10 Top Things your Local Pharmacist wants you to know
Your local Pharmacist is a healthcare professional who is involved in all aspects of medicine delivery to patients. Your Pharmacist prepares and packages medication(s) that a doctor has prescribed and also recommends and sells medications over the counter (OTC) if needed. Your Pharmacist will explain what your medication is for, how it works, what to expect when taking the medication and what to look out for.
Your Pharmacist has a degree in Pharmacy which provides your Pharmacist with an understanding of the biochemical mechanisms of drugs, drug uses, therapeutic roles, side effects, potential drug interactions, and monitoring parameters.
So what are the 10 top things your Local Pharmacist wants you to know?
1. Refill Your Medications Early
Do not wait until you have only 3 days left. You may be cutting it too close. Call your pharmacy when you have at least 7 days of medication left. This would allow the pharmacist to order more medication if needed and also contact your provider if you are out of refills.
2. Patience is Critical in the Pharmacy
I agree with Burt’s Good Neighbor Pharmacy who stated that “patience is critical in the Pharmacy”. The Pharmacist knows you are a busy person or you have had to wait so long to see the doctor and finally get this prescription. Sometimes picking up a prescription is a breeze, but at other times it may take a little longer.
Try to call ahead and ask when the prescription would be ready. This would prevent long waits or multiple trips to the Pharmacy.
3. Check Your medications at the Pharmacy
It is always a good idea to check your medications before leaving the Pharmacy counter. For a new medication, you can ask your Pharmacist what it is used for. If it is a refill, you can check to make sure it looks like the previous one. If it looks different, bring it to the attention of the pharmacist. It may just be a change in manufactures or you may have caught a potential mistake.
4. Read the instructions carefully
Always read the instructions carefully. Is the medication to be taken before, during or after food? Should it be chewed or taken whole with a full glass of water? Should the doses be taken at once or divided throughout the day? If you are not sure, make sure you ask your pharmacist.
5. Do not break or chew
Do not break or chew your tablets unless instructed by your Pharmacist or provider. Some tablets and capsules have been formulated specially to deliver the medication at particular times. Breaking or chewing may cause you significant harm and treatment failure.
6. Medication storage
Store your medications in a dry, cool place away from direct sunlight. Do not store in the bathroom or kitchen because these places are usually warm or damp. It might also be advisable to store away from the reach of children and other family members.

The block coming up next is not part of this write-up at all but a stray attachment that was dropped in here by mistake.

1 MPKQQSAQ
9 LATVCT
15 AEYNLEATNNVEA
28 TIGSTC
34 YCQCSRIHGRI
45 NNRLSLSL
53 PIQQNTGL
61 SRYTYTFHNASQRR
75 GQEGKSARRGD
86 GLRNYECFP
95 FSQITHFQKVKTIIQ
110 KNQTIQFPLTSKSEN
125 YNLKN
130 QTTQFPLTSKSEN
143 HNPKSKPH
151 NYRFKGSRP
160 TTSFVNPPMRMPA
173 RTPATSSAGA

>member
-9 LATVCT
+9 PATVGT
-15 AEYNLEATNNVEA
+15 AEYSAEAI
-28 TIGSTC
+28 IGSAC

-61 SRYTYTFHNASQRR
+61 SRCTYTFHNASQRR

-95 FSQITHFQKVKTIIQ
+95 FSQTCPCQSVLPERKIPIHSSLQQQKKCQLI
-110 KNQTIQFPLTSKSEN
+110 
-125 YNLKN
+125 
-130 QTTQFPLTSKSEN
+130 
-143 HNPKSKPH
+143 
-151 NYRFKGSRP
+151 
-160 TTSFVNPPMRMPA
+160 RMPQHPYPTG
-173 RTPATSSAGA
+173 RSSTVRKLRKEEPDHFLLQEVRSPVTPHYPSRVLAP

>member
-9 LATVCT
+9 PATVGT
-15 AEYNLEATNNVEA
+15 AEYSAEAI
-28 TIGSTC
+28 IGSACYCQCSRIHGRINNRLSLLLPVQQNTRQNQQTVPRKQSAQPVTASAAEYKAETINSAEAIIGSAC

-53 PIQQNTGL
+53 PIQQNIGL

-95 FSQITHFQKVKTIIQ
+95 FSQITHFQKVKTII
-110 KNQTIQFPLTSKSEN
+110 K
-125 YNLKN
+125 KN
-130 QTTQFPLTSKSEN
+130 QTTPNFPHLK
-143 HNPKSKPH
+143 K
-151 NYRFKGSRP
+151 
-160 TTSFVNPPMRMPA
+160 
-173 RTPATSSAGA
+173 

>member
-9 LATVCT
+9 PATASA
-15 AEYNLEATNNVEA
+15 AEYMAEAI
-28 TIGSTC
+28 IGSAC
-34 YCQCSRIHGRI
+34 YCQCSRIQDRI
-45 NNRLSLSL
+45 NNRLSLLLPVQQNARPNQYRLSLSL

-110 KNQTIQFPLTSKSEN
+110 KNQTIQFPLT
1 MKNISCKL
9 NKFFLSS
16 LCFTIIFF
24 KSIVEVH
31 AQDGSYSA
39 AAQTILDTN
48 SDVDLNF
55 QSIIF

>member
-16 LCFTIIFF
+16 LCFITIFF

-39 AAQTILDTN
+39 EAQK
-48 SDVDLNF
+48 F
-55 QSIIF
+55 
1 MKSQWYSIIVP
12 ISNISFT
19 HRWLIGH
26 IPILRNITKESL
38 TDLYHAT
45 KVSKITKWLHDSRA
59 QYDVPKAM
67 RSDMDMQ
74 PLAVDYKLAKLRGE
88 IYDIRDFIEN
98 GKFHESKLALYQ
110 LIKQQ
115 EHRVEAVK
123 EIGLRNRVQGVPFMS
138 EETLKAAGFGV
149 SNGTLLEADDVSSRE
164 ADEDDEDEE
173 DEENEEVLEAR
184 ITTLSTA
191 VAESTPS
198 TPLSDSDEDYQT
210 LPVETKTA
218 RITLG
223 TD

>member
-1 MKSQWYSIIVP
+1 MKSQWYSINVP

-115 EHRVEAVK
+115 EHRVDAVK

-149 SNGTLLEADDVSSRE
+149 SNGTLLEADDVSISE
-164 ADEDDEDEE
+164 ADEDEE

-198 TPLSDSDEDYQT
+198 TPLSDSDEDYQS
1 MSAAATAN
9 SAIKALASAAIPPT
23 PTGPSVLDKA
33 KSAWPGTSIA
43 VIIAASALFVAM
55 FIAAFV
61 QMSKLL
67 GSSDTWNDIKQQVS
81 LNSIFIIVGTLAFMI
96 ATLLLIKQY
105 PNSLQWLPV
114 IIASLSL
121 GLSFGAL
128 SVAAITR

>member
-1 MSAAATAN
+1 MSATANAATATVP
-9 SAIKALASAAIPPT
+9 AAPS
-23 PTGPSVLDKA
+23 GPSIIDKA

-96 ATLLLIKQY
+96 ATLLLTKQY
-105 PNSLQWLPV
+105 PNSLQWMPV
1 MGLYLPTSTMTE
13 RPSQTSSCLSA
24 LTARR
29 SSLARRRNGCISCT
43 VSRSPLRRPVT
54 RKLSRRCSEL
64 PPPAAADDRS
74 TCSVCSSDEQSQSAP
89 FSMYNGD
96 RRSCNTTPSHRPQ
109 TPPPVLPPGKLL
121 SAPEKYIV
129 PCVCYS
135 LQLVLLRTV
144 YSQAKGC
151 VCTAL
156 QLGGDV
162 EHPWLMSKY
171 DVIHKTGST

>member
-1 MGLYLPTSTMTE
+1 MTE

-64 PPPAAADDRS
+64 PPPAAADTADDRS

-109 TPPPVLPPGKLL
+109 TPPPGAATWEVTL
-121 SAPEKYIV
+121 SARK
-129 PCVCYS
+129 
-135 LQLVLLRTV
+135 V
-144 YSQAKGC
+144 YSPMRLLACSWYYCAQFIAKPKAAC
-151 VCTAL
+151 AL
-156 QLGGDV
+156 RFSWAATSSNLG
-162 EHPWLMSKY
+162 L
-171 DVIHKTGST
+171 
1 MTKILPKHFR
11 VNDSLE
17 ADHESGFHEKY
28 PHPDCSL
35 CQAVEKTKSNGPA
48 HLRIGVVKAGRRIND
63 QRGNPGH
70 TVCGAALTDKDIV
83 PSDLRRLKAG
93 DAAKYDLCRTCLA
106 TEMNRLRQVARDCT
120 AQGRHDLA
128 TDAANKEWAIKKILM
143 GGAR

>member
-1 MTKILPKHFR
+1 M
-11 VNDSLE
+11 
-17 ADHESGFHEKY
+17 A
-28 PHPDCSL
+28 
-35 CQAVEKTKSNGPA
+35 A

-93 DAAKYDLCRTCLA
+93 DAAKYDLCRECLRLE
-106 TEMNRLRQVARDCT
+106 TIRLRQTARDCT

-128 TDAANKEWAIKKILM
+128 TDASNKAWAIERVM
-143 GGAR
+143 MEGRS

7. Insurance issues
Most people who come to the Pharmacy have some form of Pharmacy benefit plan. It is important to understand the details of your benefits long before you need to use it. Some plans have a deductible, copay, coinsurance or a mixture.
They also have a formulary list based on the particular plan you or your employer have subscribed to. If you provider prescribes any medication not on the list, your insurance may not cover the cost and will require you to pay the full cost.
Due to the high cost of medications, your Pharmacy benefit plan is constantly creating ways to reduce the financial burden on you or your employer. These include programs like the need for prior authorization, quantity limits, step therapy to mention a few.
Your plan may sometimes restrict which pharmacy you can use, but they will usually allow you to fill your first prescription of each particular medication anywhere. This is a great opportunity to use your local Pharmacy so you can know if the medication is a right fit for you or not.
8. Over the Counter medications/Herbals/Vitamins – Consult your Pharmacist
Over the counter medications, herbal remedies and vitamins are not always completely safe. Read the instructions carefully. Always consult your pharmacist to make sure it is compatible with your health condition or current medications.
9. Returning Your medications to the Pharmacy
According to an article by Bobby Davis Pharm D, “In general, once a medication has left the pharmacy it cannot be returned”. There may be a few exceptions to this rule but most pharmacists stick to this rule to ensure your safety.
If you have old, expired, or unused medications that you want to dispose of, call your local Pharmacy and ask if they have a medication take-back program. If they do not have one, call your township and ask them how to dispose of medications or hazardous products.
10. Get to Know Your Local Pharmacist
As I mentioned earlier, your local Pharmacist has an understanding of the biochemical mechanisms of drugs, drug uses, therapeutic roles, side effects, potential drug interactions, and monitoring parameters. They are very accessible and can answer your medication related questions.
There are so many things your local Pharmacist would like you to know but I think these are the top 10.